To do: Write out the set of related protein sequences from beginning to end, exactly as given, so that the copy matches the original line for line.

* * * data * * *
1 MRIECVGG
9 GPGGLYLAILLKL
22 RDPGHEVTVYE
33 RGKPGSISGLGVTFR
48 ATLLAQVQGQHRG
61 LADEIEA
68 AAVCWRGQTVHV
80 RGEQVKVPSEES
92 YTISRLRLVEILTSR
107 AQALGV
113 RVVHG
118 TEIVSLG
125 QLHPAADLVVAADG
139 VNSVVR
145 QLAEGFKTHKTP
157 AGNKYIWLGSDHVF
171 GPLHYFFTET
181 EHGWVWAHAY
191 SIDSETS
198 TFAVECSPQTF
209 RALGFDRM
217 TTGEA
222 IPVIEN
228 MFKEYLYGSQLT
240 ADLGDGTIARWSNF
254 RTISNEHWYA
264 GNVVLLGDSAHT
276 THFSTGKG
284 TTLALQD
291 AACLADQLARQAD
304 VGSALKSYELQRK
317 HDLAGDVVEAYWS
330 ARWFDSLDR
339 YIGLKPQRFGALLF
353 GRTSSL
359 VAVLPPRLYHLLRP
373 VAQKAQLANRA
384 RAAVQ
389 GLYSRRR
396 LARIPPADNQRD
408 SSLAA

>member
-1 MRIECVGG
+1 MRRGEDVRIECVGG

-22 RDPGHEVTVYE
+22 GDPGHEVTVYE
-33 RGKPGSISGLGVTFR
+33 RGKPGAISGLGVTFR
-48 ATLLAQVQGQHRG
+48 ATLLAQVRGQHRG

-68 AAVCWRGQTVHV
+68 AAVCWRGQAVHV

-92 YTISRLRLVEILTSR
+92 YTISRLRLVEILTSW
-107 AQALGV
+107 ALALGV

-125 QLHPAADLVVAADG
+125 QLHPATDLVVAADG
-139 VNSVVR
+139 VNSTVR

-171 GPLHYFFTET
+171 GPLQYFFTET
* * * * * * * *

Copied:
1 MRIECVGG
9 GPGGLYLAILLKL
22 RDPGHEVTVYE
33 RGKPGSISGLGVTFR
48 ATLLAQVQGQHRG
61 LADEIEA
68 AAVCWRGQTVHV
80 RGEQVKVPSEES
92 YTISRLRLVEILTSR
107 AQALGV
113 RVVHG
118 TEIVSLG
125 QLHPAADLVVAADG
139 VNSVVR
145 QLAEGFKTHKTP
157 AGNKYIWLGSDHVF
171 GPLHYFFTET
181 EHGWVWAHAY
191 SIDSETS
198 TFAVECSPQTF
209 RALGFDRM
217 TTGEA
222 IPVIEN
228 MFKEYLYGSQLT
240 ADLGDGTIARWSNF
254 RTISNEHWYA
264 GNVVLLGDSAHT
276 THFSTGKG
284 TTLALQD
291 AACLADQLARQAD
304 VGSALKSYELQRK
317 HDLAGDVVEAYWS
330 ARWFDSLDR
339 YIGLKPQRFGALLF
353 GRTSSL
359 VAVLPPRLYHLLRP
373 VAQKAQLANRA
384 RAAVQ
389 GLYSRRR
396 LARIPPADNQRD
408 SSLAA

>member
-1 MRIECVGG
+1 MRRGEDVRIECVGG

-22 RDPGHEVTVYE
+22 GDPGHEVTVYE
-33 RGKPGSISGLGVTFR
+33 RGKPGAISGLGVTFR
-48 ATLLAQVQGQHRG
+48 ATLLAQVRGQHRG

-68 AAVCWRGQTVHV
+68 AAVCWRGQAVHV

-92 YTISRLRLVEILTSR
+92 YTISRLRLVEILTSW
-107 AQALGV
+107 ALALGV

-125 QLHPAADLVVAADG
+125 QLHPATDLVVAADG
-139 VNSVVR
+139 VNSTVR

-171 GPLHYFFTET
+171 GPLQYFFTET